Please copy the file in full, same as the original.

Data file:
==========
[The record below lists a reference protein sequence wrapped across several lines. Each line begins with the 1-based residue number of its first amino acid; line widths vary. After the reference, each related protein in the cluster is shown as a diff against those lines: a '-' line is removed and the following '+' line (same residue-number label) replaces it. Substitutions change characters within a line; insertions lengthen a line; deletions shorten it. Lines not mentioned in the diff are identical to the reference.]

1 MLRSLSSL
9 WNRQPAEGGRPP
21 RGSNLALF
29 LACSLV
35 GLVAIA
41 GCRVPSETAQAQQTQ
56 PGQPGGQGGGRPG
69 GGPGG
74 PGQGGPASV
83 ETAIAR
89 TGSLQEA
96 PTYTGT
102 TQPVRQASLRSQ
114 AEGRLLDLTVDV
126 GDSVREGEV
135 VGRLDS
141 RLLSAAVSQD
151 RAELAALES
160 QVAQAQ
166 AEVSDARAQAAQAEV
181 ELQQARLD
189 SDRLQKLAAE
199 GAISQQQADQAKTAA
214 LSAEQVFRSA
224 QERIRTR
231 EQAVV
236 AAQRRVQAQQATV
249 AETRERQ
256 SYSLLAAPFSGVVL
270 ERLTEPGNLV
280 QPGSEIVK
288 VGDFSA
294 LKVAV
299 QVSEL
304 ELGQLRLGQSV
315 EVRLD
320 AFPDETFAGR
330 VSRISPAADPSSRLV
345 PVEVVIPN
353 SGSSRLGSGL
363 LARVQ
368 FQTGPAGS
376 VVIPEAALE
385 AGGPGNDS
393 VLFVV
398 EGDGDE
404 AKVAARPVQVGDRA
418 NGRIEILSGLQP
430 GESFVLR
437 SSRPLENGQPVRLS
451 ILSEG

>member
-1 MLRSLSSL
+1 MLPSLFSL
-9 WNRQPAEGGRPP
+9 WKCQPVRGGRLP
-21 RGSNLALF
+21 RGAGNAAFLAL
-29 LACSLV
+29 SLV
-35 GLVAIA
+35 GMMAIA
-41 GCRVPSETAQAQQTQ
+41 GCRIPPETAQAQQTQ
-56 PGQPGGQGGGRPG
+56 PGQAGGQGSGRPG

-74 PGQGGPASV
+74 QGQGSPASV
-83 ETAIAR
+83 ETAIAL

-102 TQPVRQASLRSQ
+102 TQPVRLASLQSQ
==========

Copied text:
[The record below lists a reference protein sequence wrapped across several lines. Each line begins with the 1-based residue number of its first amino acid; line widths vary. After the reference, each related protein in the cluster is shown as a diff against those lines: a '-' line is removed and the following '+' line (same residue-number label) replaces it. Substitutions change characters within a line; insertions lengthen a line; deletions shorten it. Lines not mentioned in the diff are identical to the reference.]

1 MLRSLSSL
9 WNRQPAEGGRPP
21 RGSNLALF
29 LACSLV
35 GLVAIA
41 GCRVPSETAQAQQTQ
56 PGQPGGQGGGRPG
69 GGPGG
74 PGQGGPASV
83 ETAIAR
89 TGSLQEA
96 PTYTGT
102 TQPVRQASLRSQ
114 AEGRLLDLTVDV
126 GDSVREGEV
135 VGRLDS
141 RLLSAAVSQD
151 RAELAALES
160 QVAQAQ
166 AEVSDARAQAAQAEV
181 ELQQARLD
189 SDRLQKLAAE
199 GAISQQQADQAKTAA
214 LSAEQVFRSA
224 QERIRTR
231 EQAVV
236 AAQRRVQAQQATV
249 AETRERQ
256 SYSLLAAPFSGVVL
270 ERLTEPGNLV
280 QPGSEIVK
288 VGDFSA
294 LKVAV
299 QVSEL
304 ELGQLRLGQSV
315 EVRLD
320 AFPDETFAGR
330 VSRISPAADPSSRLV
345 PVEVVIPN
353 SGSSRLGSGL
363 LARVQ
368 FQTGPAGS
376 VVIPEAALE
385 AGGPGNDS
393 VLFVV
398 EGDGDE
404 AKVAARPVQVGDRA
418 NGRIEILSGLQP
430 GESFVLR
437 SSRPLENGQPVRLS
451 ILSEG

>member
-1 MLRSLSSL
+1 MLPSLFSL
-9 WNRQPAEGGRPP
+9 WKCQPVRGGRLP
-21 RGSNLALF
+21 RGAGNAAFLAL
-29 LACSLV
+29 SLV
-35 GLVAIA
+35 GMMAIA
-41 GCRVPSETAQAQQTQ
+41 GCRIPPETAQAQQTQ
-56 PGQPGGQGGGRPG
+56 PGQAGGQGSGRPG

-74 PGQGGPASV
+74 QGQGSPASV
-83 ETAIAR
+83 ETAIAL

-102 TQPVRQASLRSQ
+102 TQPVRLASLQSQ